Kyle Gann:

Tuning for Sun Dance / Battle of the Greasy Grass River

The basis of Sun Dance / Battle of the Greasy Grass River is a series of drones over and under the tonic F#, moving slowly from a low B (21/16, 471 cents) up through several variously dissonant tritones to C# (3/2, 702 cents):

Drone Pitches:B7B-BB^- C7B#L-C#vC#-C#
Ratio to F#:21/164/327/2011/8 7/510/716/1140/273/2
Cents above F#:471498520551 583617649680702

Harmonizing these drones requires a scale, in the first half of the movement, of the following 25 pitches:

Pitch:F#G#vG#- G#G#L-A7AA# B7B-BB^-C7B#L- C#vC#-
Ratio:1/112/1110/9 9/88/77/66/5 5/421/164/327/2011/8 7/510/716/1140/27
Cents:0151182 204231267316 386471498520551 583617649680

C#D- D#vD#D#L-E7E- EE#
3/28/5 18/115/312/77/4 16/99/515/8
702 814853884933 96999610181088

The effect is a slow movement from the subdominant B to the tonic F# through a series of tritones, a gradual coming into focus from wildly pulsating dissonance to pure consonance, hopefully suggesting the painful discipline of the Sun Dance and the slowly emerging, ecstatic clarity at the end as Sitting Bull has his vision.

In the second half of the movement, the Battle scene, Custer's army comes blundering in in a tonality a tritone away, B#L- (10/7), and adding the pitches CxL (45/28), DxL- (25/14), E#L- (40/21), FxL (15/14), and GxL- (25/21), for a total overall scale of 30 pitches:

Pitch:F#FxLG#vG#- G#G#L-A7GxL-AA# B7B-BB^-C7B#L-
Ratio:1/115/1412/1110/9 9/88/77/625/216/5 5/421/164/327/2011/8 7/510/7
Cents:0119151182 204231267302316 386471498520551 583617

C#vC#-C#D- CxLD#vD#D#L-E7E- DxL-EE#E#L-
16/1140/273/28/5 45/2818/115/312/77/4 16/925/149/515/8 40/21
649680702 814821853884933 969996100410181088 1116

Following the battle comes a series of sustained chords, the most dissonant chords I could find within the scale. As Harry Partch says, just-intonation dissonance is "a whole different serving of tapioca" from equal-tempered dissonance. Just as the deceptive serenity of the dead on the battlefield belies the tremendous cultural ramifications of the battle, the static, unmoving chords are contradicted by the wild, multi-tempoed pulsations of the mutually and complexly dissonant overtones.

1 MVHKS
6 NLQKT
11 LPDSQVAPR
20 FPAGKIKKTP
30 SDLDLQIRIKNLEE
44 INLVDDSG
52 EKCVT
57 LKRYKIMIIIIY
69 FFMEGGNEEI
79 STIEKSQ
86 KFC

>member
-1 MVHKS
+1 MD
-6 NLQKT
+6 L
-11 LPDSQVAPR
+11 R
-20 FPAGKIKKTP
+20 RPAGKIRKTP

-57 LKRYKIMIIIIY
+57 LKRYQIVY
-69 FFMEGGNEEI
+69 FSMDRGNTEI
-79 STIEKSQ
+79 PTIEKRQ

I have notated these scales (as closely as html will allow) in Ben Johnston's excellent microtonal notation, in which accidentals make the following alterations:

+(plus)81/80raises a pitch by 21.5 cents
-(minus)80/81lowers a pitch by -21.5 cents
#(sharp)25/24raises a pitch by 71 cents
b(flat)24/25lowers a pitch by -71 cents
7(seven)35/36lowers a pitch by -49 cents to get a seventh harmonic
L(upside-down 7)36/35raises a pitch by 49 cents
^(upward arrow)33/32raises a pitch by 53 cents
v(downward arrow)32/33lowers a pitch by -53 cents

In addition, F-A-C, C-E-G, and G-B-D are all perfectly tuned 4:5:6 major triads.

(If you don't have enough experience with just intonation to make sense of these charts, try reading the step-by-step Just Intonation Explained section.)

Kyle Gann

Photo of the Little Bighorn Battlefield taken by Kent LaCombe, courtesy of his excellent Custer Web Page.

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